Even a cursory glance at the strategic planning documents
now in use by federal and state recreation agencies shows them to be under
heavy pressure to change direction and improve performance. In
August, 1999, in a speech at Mount Rainier National Park the Director of
the National Park Service pleaded for sympathy from Park Service employees
and from the public as the agency undertakes a major reorientation of its
mission. In 1997, the California Department of Parks and Recreation
frankly admitted that it faced "continual pressure to cut costs and
improve services," and that in the face of that pressure the
Department was unsure which way its major stakeholders wanted it to turn.
Federal and state recreation agencies have arrived at
this point by different routes and for different reasons. In the
case of the National Park Service there was a long period after the
passage of the Organic Act of 1916 during which the agency enjoyed wide
discretion. An open ended management regime made sense for the
national parks. Resources were abundant in relation to demand.
Recreational behavior, constrained by mobility and crude equipment, made
little impact on the parks. And a division of labor with states and
localities in the provision of recreation services meant that most people
used nearby parks rather than the relatively remote units of the federal
system. Americans were happy to leave the management of the parks to
the agency experts.
After World War II, material prosperity and enhanced
mobility caused recreational demand to surge. New units such as
seashores, lakeshores, and national recreation areas were created and all
the federal recreation agencies, including the National Park Service, felt
pressure to open their existing planning and decision making processes to
public scrutiny and participation. The most dramatic shift in this
direction stemmed from the Wilderness Act of 1964, which constrained
agency discretion by laying out management standards, reconstituting
relationships with important political constituencies, and opening the
door to litigation. The National Park Service must now also contend
with protection and preservation mandates, such as the National
Environmental Policy Act and the Endangered Species Act.
Faced with increased demands for access and use as well
as an insistence that park resources remain unimpaired, the agency has
sought refuge in science, more so in recent years than ever before.
It remains unclear, however, how successful the National Park Service can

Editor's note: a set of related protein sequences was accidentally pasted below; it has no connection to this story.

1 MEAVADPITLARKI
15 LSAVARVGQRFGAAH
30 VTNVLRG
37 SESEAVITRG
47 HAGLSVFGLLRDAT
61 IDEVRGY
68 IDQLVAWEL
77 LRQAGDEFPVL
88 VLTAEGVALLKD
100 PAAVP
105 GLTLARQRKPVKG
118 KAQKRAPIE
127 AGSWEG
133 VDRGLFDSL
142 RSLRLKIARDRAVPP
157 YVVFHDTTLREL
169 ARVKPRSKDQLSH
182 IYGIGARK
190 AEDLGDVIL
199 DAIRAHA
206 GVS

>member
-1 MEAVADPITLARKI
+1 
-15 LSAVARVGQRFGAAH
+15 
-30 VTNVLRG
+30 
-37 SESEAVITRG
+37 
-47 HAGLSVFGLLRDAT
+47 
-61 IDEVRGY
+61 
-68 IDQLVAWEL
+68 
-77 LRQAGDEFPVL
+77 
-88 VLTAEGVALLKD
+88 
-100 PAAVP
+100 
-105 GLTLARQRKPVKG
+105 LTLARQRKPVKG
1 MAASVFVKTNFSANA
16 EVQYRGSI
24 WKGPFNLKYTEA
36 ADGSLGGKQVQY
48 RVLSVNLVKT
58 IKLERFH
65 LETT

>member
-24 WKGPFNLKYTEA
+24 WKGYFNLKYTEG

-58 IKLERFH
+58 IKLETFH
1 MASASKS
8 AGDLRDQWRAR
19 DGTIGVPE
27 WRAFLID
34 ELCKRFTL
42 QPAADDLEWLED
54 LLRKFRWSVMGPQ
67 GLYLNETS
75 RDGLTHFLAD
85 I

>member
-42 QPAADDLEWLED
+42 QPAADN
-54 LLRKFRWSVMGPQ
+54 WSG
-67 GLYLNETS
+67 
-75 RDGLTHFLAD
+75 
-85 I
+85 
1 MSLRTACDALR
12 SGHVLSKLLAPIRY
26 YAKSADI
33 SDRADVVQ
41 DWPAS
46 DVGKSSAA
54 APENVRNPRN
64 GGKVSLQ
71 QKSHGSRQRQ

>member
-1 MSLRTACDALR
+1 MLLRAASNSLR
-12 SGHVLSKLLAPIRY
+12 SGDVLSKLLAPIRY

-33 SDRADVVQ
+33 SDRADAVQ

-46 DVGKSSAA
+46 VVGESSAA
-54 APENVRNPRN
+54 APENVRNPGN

be by insisting that its job is to follow the dictates of science to
preserve park resources "above all else."
By contrast, the California Department of Parks and
Recreation must serve more than seventy million visitors a year to the two
hundred and seventy-five park units scattered across the state.
There is little question that people must come first and the Department
must pay very careful, even precise, attention to the economy and
efficiency with which it provides a very wide array of recreation
services. The state parks have been created from private lands, not
from the public domain, and for the most part they have had to be
purchased. Until the first state park bond act passed in 1928,
acquisitions were small, piecemeal, and chiefly oriented towards either
historic preservation or the satisfaction of day trip and weekend visitors
from the state's major urban centers.
The modern state park system dates from the late 1950s
and early 1960s, when plans were made to respond to the same burgeoning
demand for outdoor recreation that affected federal recreation agencies,
too. The Department sought to diversify, by adding wildland parks,
for example, and by taking advantage of the opportunities for active
recreation provided by the reservoir facilities of the Central Valley
Project, which began to come on line at about this time. There has
been no massive infusion of capital into the state park system, however,
since the voters approved a quarter of a billion dollars in 1974.
The Department has been forced to restructure, to reassess its core
operations, to accept the discipline of performance based budgeting, and
to turn to volunteerism to keep service levels high.
Thus, while it is still possible for the National Park
Service to tell itself and its many publics that the care and management
of resources comes first the state Department of Parks and Recreation is
first and foremost in the business of managing people. The following
pages explore the consequences of subjecting these two different agencies
to the same discipline of performance based planning and budgeting.